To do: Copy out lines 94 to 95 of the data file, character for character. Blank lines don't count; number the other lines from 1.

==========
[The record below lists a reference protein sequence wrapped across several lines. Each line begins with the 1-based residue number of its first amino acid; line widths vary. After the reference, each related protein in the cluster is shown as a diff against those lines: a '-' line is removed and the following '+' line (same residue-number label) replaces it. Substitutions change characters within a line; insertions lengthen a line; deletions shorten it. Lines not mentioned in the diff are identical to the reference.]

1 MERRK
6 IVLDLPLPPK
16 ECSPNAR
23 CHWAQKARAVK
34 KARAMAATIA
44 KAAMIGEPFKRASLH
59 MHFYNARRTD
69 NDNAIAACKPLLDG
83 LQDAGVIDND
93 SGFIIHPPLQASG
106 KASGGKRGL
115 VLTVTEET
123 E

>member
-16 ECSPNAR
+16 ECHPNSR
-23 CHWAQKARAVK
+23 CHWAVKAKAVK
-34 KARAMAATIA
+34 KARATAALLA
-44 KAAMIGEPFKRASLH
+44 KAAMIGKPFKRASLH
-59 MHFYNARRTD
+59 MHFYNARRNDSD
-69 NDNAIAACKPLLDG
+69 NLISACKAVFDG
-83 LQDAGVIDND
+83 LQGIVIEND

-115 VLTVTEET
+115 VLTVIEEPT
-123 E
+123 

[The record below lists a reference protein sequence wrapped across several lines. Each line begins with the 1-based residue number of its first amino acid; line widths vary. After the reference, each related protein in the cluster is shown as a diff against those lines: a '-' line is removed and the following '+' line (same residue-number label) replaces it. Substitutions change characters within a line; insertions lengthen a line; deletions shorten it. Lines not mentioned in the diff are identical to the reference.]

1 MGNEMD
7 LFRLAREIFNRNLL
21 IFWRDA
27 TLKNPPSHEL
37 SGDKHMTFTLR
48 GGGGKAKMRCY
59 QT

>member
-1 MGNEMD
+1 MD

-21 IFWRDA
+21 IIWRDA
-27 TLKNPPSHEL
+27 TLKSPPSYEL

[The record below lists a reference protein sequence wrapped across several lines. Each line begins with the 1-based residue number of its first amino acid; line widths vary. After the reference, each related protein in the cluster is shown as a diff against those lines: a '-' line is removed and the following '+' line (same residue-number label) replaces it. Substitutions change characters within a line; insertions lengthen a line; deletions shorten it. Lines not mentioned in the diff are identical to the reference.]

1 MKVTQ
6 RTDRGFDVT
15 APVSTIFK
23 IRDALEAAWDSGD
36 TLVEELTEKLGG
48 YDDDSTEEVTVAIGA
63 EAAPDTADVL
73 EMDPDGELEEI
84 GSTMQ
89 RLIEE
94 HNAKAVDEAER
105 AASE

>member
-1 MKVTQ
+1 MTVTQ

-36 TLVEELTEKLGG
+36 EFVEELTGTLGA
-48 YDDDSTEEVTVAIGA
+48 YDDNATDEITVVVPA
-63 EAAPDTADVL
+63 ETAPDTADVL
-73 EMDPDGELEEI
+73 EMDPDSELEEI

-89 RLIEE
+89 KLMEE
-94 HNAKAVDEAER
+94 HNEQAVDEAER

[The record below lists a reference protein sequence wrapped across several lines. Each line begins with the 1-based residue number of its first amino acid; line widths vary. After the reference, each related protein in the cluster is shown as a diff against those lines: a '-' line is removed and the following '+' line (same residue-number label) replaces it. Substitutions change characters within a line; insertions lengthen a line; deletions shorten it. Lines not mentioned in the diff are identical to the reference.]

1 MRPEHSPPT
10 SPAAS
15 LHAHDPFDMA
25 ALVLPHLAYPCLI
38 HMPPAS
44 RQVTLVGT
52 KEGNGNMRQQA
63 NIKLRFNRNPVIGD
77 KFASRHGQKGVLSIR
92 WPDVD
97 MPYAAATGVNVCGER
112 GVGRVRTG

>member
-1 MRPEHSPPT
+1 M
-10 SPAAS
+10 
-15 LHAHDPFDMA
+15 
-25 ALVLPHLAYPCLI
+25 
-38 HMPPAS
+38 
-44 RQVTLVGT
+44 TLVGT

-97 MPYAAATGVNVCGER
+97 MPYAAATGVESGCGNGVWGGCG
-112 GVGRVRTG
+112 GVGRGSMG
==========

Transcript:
+10 
-15 LHAHDPFDMA